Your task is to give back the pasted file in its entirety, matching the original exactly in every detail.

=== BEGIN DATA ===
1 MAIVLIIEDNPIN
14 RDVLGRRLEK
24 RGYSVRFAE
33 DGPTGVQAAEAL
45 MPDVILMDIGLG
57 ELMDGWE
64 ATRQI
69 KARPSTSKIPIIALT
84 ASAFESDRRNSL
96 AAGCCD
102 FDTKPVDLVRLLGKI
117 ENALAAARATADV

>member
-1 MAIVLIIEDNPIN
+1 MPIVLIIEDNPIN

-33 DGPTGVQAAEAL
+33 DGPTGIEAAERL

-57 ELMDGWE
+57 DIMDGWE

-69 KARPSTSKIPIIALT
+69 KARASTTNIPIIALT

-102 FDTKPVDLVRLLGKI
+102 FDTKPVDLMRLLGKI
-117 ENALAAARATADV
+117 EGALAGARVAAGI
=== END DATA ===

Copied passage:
1 MAIVLIIEDNPIN
14 RDVLGRRLEK
24 RGYSVRFAE
33 DGPTGVQAAEAL
45 MPDVILMDIGLG
57 ELMDGWE
64 ATRQI
69 KARPSTSKIPIIALT
84 ASAFESDRRNSL
96 AAGCCD
102 FDTKPVDLVRLLGKI
117 ENALAAARATADV

>member
-1 MAIVLIIEDNPIN
+1 MPIVLIIEDNPIN

-33 DGPTGVQAAEAL
+33 DGPTGIEAAERL

-57 ELMDGWE
+57 DIMDGWE

-69 KARPSTSKIPIIALT
+69 KARASTTNIPIIALT

-102 FDTKPVDLVRLLGKI
+102 FDTKPVDLMRLLGKI
-117 ENALAAARATADV
+117 EGALAGARVAAGI